Decontamination work stemming from the 2011 crisis at the Fukushima No. 1 nuclear power plant will take up to three years longer than originally planned, government officials say.
The Environment Ministry will shortly release a new schedule for radiation cleanup work at the plant, which was scheduled to be completed by March 31 under the initial plan, the officials said Sunday.
Instead, the government will try to complete the work by fiscal 2017, when areas around the crippled plant, currently divided into three zones based on radiation levels, are reorganized.
Of the 11 municipalities undergoing cleanup in Fukushima Prefecture, work has only been completed in the city of Tamura. Three other areas are heading for completion by March 31, which marks the end of the current fiscal year.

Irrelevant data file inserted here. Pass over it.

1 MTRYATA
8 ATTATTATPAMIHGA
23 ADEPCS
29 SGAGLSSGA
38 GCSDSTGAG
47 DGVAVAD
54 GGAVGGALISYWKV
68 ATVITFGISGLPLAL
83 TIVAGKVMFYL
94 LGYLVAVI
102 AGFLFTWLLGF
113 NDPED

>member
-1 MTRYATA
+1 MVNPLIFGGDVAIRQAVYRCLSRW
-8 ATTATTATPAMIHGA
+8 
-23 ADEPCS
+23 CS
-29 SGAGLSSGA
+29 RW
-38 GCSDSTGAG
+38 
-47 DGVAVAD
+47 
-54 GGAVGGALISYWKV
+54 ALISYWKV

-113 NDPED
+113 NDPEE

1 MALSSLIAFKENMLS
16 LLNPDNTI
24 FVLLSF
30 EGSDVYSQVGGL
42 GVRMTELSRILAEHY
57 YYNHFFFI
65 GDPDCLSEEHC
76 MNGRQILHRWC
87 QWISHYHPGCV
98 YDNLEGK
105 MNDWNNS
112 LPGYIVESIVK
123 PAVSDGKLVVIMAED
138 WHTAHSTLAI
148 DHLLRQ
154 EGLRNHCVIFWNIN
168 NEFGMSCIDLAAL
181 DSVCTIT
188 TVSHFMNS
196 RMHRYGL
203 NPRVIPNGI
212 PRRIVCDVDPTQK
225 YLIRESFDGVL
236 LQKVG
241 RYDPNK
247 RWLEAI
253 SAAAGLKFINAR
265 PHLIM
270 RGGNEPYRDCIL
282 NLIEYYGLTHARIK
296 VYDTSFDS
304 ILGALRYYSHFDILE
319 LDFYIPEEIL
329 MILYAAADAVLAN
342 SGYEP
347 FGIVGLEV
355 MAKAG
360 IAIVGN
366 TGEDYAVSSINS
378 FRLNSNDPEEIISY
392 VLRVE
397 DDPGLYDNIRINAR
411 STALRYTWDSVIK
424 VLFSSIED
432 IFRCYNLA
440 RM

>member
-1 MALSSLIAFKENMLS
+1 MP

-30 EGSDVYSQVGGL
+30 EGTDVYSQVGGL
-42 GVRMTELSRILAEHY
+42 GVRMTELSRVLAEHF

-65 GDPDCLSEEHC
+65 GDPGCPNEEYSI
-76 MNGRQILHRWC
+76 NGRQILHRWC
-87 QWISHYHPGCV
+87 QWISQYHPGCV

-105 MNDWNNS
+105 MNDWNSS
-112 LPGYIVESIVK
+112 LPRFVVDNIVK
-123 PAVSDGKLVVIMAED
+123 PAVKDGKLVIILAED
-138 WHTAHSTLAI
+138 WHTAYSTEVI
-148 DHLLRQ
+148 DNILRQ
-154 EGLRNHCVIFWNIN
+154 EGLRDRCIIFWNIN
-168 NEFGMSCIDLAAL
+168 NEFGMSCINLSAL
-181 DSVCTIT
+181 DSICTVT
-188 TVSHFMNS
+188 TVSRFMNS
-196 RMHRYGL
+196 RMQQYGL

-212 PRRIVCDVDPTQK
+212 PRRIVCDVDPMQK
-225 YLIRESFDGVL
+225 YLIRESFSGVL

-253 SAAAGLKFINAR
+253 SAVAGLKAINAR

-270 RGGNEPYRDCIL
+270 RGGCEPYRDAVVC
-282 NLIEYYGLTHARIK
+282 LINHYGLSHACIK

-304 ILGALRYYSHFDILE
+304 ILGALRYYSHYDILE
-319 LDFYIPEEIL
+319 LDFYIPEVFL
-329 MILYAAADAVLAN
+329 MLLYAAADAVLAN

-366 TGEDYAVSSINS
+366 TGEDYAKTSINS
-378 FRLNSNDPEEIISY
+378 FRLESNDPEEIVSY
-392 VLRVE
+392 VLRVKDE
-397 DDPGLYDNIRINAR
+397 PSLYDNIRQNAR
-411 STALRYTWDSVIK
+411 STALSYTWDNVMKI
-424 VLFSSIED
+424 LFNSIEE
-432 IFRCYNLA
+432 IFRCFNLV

The ministry believes that a three-year extension would be enough to complete the decontamination work in most of the municipalities.
An exception is Futaba, one of the towns hosting the crippled plant, where many of the areas are classified as “difficult to return to for a long time,” the officials said.
On Dec. 14, the government announced plans to acquire 19 sq. km of land, chiefly around the Fukushima No. 1 plant, to build facilities for the long-term storage of radioactive and other waste piling up in the decontamination process.
The government aims to start using the planned facilities in January 2015.
The ministry has earmarked a total of ¥1.5 trillion for radioactive decontamination through fiscal 2013, ending next March, and has asked plant operator Tokyo Electric Power Co. to pay back ¥40 billion of the funds it has so far used. But the utility has only returned ¥6.7 billion, citing delays in clerical work and tough business conditions.